Loren Eaton, at I Saw Lightning Fall, has a great piece today on the importance of reading widely. I concur. I don’t actually do it much, mind you, but I concur.
Speaking of what we wordsmiths like to call omnivorosity, I ate haggis for the first time in my life this past weekend, down in Elk Horn.
If you saw the pictures I posted last night, you may have noticed that there were wedge-shaped tents at the left side of the picture, and circular, pavilion-type tents on the right side.
The tents on the left were proper Viking tents, patterned after specimens found by archaeologists in ship burials.
The pavilions to the right were anachronistic, later medieval things which didn’t properly belong in a Viking camp. They belonged to Renaissance Faire people, whom good Viking reenactors generally look upon with disdain.
But we didn’t disdain these RF people, because they were our source of food.
And no, we didn’t eat them. They were cooks and bakers, and they provided meals of a (more or less) authentic nature. For instance, there were no potatoes, but we did have marinated turnips. Whole grain breads, and porridges and stews. That sort of thing.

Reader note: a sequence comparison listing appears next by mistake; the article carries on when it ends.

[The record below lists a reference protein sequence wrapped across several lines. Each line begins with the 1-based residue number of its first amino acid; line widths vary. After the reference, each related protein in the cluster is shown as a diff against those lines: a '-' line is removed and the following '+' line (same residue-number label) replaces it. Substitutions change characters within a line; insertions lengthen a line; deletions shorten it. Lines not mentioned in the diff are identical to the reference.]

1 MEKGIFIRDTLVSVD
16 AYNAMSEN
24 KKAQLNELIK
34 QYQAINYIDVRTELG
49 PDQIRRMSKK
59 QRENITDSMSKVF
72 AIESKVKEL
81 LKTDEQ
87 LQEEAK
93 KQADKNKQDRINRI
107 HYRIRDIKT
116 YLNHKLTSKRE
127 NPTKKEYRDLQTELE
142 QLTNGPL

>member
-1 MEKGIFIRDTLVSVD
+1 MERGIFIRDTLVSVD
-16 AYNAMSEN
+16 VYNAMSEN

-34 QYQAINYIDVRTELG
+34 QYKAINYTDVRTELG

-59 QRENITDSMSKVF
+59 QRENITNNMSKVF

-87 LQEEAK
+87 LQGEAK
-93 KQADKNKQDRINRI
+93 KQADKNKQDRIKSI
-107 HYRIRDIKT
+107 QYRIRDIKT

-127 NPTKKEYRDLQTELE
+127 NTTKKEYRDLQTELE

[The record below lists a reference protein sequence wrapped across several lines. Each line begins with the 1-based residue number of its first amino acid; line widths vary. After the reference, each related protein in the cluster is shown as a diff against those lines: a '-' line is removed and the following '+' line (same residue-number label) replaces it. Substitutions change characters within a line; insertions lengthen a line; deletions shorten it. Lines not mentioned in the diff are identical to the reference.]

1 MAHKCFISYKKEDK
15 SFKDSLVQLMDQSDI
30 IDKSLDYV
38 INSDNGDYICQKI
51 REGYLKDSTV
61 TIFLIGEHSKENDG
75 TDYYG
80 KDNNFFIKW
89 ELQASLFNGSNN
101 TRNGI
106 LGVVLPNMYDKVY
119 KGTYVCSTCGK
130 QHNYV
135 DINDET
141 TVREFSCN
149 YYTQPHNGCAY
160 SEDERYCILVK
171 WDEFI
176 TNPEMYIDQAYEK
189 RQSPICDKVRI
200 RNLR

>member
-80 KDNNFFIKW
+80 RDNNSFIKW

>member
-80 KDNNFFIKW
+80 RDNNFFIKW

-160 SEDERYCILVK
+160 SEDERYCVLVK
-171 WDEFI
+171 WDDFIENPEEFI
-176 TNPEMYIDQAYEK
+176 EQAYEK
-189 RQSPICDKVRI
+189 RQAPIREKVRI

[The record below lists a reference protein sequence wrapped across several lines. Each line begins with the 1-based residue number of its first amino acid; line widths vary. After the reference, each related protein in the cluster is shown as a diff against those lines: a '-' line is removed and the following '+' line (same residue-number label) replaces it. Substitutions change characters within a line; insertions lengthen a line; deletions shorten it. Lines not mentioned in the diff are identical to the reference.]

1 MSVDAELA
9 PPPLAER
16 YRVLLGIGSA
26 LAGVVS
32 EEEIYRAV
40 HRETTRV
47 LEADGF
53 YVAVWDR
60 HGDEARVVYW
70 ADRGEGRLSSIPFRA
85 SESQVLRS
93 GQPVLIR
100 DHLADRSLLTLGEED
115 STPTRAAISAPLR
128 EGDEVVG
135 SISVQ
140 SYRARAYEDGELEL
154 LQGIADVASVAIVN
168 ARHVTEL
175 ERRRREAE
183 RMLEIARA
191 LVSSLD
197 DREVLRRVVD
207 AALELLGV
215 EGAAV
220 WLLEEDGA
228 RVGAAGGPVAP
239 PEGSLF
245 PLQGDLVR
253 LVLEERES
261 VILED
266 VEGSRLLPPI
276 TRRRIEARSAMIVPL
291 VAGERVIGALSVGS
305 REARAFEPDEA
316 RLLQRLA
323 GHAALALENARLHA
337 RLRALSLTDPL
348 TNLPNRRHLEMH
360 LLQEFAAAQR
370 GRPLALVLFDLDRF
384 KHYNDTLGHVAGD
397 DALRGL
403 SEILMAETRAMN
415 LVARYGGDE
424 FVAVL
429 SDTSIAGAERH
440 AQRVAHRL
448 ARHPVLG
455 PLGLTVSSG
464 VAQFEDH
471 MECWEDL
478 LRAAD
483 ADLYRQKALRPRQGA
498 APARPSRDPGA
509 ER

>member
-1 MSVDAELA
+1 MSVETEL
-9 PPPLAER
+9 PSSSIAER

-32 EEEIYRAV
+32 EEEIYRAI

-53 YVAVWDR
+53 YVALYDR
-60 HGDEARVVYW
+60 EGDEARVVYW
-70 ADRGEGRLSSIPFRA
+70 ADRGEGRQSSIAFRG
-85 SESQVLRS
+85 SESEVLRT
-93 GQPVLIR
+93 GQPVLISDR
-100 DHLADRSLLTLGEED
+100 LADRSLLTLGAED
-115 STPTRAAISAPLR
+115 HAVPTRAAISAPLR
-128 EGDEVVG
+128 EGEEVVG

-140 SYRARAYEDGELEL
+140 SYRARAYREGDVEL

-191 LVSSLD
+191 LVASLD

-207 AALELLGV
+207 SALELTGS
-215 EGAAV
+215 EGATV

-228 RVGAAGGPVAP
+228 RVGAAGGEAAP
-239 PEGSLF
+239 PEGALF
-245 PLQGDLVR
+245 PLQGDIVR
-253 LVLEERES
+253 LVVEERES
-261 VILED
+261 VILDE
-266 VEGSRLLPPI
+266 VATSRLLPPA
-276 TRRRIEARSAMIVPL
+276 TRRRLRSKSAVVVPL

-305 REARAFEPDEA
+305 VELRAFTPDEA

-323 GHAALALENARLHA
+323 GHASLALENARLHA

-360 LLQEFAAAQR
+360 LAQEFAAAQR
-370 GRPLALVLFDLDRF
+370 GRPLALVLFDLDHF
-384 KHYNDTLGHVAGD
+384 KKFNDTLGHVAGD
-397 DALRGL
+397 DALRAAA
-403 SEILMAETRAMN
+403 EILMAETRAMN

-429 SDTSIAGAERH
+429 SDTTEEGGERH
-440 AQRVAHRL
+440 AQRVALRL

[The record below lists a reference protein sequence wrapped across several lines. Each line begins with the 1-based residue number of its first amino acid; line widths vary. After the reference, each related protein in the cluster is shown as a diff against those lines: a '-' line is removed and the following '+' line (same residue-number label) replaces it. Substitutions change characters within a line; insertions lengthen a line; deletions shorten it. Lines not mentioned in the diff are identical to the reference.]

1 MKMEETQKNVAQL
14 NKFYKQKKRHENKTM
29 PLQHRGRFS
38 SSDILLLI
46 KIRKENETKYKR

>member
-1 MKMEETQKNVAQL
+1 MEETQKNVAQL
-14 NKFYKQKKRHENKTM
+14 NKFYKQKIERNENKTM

The last day I was there, the cook (who dressed in a Scottish kilt, also anachronistic—even in Braveheart), made haggis.
I was curious, and took a fair portion.
Haggis (I’ll spare you a Wikipedia search) is a traditional Scottish treat made of organ meats from a sheep, mixed with oatmeal and stuffed in a sheep’s stomach, like a sausage.
It tasted to me like a kind of liverwurst porridge. I’ve eaten tastier things, but it wasn’t awful.
However, what we had wasn’t “proper” haggis. The cook hadn’t been able to procure any sheep parts at all, so he’d had to substitute a portion of a cow’s stomach, along with pork heart and liver.
My friend Ragnar, who’s had haggis before, said the real stuff tastes slightly different, though he liked this well enough.
So I’ll have to have a proper haggis someday, to see what it’s really like.
Or maybe not.